0
TECHNICAL PAPERS

A Method to Predict Cavitation Inception Using Large-Eddy Simulation and its Application to the Flow Past a Square Cylinder

[+] Author and Article Information
W. Wienken

Institute of Fluid Mechanics,Technische Universität Dresdenwienken@ism.mw.tu-dresden.de

J. Stiller

Institute for Aerospace Engineering, Technische Universität Dresden, D-01062 Dresden, Germany

A. Keller

 Technische Universität München, Versuchsanstalt für Wasserbau und Wasserwirtschaft, D-82432 Obernach/Walchensee, Germany

J. Fluids Eng 128(2), 316-325 (Mar 01, 2006) (10 pages) doi:10.1115/1.2170132 History:

A new method to predict traveling bubble cavitation inception is devised. The crux of the method consists in combining the enhanced predictive capabilities of large-eddy-simulation (LES) for flow computation with a simple but carefully designed stability criterion for the cavitation nuclei. For LES a second-order accurate finite element model based on the Galerkin/least-squares method with Runge-Kutta time integration is applied. The incoming nucleus’ spectrum is approximated by a Weibull distribution. Moreover, it is shown that under typical conditions the stability of the nuclei can be evaluated with an algebraic criterion emerging from the Rayleigh-Plesset equation. This criterion can be expressed as modified critical Thoma number and fits well into the LES approach. The method was applied to study cavitation inception in a flow past a square cylinder. A good agreement with experimental results was achieved. Furthermore, the principal advantage over statistical (time-averaged) methods could be clearly demonstrated, even though the spatial resolution and application of the LES were restricted by limited computational resources. As the latter keep on growing, a wider range of applications will become accessible methods for cavitation prediction based on algebraic stability criteria combined with LES.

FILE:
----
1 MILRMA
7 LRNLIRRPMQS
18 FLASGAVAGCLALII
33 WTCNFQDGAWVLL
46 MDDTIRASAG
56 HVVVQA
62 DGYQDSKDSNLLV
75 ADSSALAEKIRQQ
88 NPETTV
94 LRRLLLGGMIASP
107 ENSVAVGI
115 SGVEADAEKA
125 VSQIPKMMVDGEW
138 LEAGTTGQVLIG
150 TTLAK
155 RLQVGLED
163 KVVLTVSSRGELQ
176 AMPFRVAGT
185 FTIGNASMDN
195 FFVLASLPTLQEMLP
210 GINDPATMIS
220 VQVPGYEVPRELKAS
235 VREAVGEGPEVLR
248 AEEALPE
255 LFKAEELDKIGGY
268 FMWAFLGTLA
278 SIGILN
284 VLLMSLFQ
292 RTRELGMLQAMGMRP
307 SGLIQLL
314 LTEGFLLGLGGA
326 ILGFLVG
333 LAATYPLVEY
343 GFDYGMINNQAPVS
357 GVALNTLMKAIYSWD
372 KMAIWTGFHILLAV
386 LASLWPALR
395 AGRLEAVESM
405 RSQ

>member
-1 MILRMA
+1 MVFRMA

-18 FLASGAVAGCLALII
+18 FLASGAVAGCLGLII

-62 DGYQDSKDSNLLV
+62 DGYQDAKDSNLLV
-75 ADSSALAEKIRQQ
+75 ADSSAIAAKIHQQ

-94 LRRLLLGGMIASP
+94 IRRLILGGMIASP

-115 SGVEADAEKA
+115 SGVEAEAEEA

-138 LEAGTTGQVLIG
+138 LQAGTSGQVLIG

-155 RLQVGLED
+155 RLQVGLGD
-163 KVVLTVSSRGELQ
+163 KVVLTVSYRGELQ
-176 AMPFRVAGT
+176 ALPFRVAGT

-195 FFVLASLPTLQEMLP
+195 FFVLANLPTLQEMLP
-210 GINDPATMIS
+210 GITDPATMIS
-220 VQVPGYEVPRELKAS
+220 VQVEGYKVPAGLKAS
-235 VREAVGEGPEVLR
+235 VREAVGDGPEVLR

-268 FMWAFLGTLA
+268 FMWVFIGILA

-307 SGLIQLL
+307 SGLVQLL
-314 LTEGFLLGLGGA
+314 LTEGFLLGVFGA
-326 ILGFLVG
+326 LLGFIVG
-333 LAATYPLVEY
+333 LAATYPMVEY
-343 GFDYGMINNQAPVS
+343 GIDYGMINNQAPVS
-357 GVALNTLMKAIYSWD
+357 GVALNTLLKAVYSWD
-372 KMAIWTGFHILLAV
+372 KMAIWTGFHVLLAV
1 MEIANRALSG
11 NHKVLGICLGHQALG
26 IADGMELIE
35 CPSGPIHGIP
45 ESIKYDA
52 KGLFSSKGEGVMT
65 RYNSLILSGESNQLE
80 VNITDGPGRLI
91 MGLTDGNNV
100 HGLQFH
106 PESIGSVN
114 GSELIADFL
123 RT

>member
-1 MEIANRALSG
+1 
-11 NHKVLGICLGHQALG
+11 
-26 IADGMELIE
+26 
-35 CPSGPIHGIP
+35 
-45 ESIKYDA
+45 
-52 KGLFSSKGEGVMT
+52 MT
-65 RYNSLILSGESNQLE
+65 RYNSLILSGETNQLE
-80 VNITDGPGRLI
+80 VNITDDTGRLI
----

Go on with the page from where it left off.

FIGURES IN THIS ARTICLE
<>
Copyright © 2006 by American Society of Mechanical Engineers
Your Session has timed out. Please sign back in to continue.

References

Figures

Grahic Jump Location
Figure 1

Turbulent channel flow at Re=180

Grahic Jump Location
Figure 2

Cavitation inception

Grahic Jump Location
Figure 3

Nucleus distribution and its approximation by the Weibull and Normal distribution

Grahic Jump Location
Figure 4

Computational domain for the LES

Grahic Jump Location
Figure 5

Section of the grid used for the unsteady RANS computation (Each fifth gridline is shown)

Grahic Jump Location
Figure 6

Velocity and pressure distribution, k-ε model

Grahic Jump Location
Figure 7

Velocity and pressure distribution, RSM model

Grahic Jump Location
Figure 8

Velocity and pressure distribution, LES

Grahic Jump Location
Figure 9

(a) Pressure probes on the cylinder surface (b) Mean pressure distribution on cylinder surface (▴; Experiment; –: LES; – –: RSM; – ∙ –: κ–ε)

Grahic Jump Location
Figure 10

Velocity profiles (∎; Experiment; –: LES; ▴ RSM; ●: κ–ε)

Grahic Jump Location
Figure 11

Isobar surface; LES

Grahic Jump Location
Figure 12

Isobar surface; RSM

Tables

Errata

Discussions

Some tools below are only available to our subscribers or users with an online account.

Related Content

Customize your page view by dragging and repositioning the boxes below.

Related Journal Articles
Related eBook Content
Topic Collections

Sorry! You do not have access to this content. For assistance or to subscribe, please contact us:

  • TELEPHONE: 1-800-843-2763 (Toll-free in the USA)
  • EMAIL: asmedigitalcollection@asme.org
Sign In